Lazy eyes listen
The United States has sanctioned a South African flying school for allegedly aiding the training of Chinese Air Force pilots by retired Western military aviators.
The US Department of Commerce’s Bureau of Industry and Security (BIS) has added the Test Flying Academy of South Africa (TFASA) to its list of sanctioned businesses.
On Monday, the Bureau classified over 40 additional entities, the majority of which were Chinese, as “acting contrary to the national security or foreign policy interests of the United States.”
Several Chinese research facilities have also been added to the list. The sanctioned businesses, according to BIS, exploited Western software to create hypersonic weaponry and air-to-air missiles.
“It is critical that we prevent China from acquiring US technologies and know-how to enable their military modernization programs,” said Matthew Axelrod, Assistant Secretary for Export Enforcement.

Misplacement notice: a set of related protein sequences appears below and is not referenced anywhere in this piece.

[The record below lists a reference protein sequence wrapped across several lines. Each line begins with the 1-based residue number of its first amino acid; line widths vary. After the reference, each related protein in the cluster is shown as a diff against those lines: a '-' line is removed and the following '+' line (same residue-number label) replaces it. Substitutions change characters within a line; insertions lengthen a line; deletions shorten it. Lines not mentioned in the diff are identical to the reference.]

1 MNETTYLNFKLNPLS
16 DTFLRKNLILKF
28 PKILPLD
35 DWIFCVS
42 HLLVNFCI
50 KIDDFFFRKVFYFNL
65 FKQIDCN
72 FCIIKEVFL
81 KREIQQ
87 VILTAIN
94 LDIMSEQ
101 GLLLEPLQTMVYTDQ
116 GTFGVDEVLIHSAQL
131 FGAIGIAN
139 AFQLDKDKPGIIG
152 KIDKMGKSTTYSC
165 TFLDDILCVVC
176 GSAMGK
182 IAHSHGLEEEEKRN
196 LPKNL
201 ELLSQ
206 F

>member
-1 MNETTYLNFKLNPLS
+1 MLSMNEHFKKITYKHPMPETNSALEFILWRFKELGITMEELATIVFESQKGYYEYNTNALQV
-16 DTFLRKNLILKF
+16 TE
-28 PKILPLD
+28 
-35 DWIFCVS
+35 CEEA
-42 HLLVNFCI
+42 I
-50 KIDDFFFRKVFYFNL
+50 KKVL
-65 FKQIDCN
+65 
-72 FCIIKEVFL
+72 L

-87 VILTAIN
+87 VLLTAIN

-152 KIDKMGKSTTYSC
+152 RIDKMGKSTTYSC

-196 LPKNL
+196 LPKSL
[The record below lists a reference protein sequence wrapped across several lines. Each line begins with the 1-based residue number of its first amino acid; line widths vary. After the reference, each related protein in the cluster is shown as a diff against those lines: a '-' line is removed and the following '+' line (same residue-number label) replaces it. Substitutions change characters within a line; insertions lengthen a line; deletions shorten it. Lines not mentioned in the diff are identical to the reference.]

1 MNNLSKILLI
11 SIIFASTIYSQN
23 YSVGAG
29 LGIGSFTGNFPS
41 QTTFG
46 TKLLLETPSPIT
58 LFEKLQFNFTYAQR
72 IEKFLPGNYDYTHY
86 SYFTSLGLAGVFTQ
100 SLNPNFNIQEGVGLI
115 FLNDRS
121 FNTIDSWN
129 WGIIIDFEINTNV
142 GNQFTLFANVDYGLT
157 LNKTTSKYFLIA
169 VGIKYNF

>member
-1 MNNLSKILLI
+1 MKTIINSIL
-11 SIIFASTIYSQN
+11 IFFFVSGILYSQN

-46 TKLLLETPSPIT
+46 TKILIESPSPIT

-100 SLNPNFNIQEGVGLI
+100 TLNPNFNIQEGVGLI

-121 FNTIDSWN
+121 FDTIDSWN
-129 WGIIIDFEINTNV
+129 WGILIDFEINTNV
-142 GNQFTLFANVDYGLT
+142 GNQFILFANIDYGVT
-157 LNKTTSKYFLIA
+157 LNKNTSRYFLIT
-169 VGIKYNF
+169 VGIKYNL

Several Western nations were taken aback by media allegations that Beijing was surreptitiously recruiting foreign pilots to train its own aviators. Australia started an investigation into the problem last year, while the Royal Air Force of the United Kingdom committed to amend procedures to prevent ex-pilots from training colleagues from other countries without permission from the government.
German Defense Minister Boris Pistorius said last week that he had warned his Chinese counterpart, General Li Shangfu, that recruiting former Bundeswehr pilots was unacceptable.
Beijing has previously stated that it was unaware of any training programs involving foreign ex-pilots. On Monday, the Chinese Commerce Ministry issued a statement criticizing US penalties for missing “factual basis and due process.” The Chinese government will take “necessary measures to resolutely safeguard the legitimate rights and interests of Chinese enterprises and individuals,” according to the spokeswoman.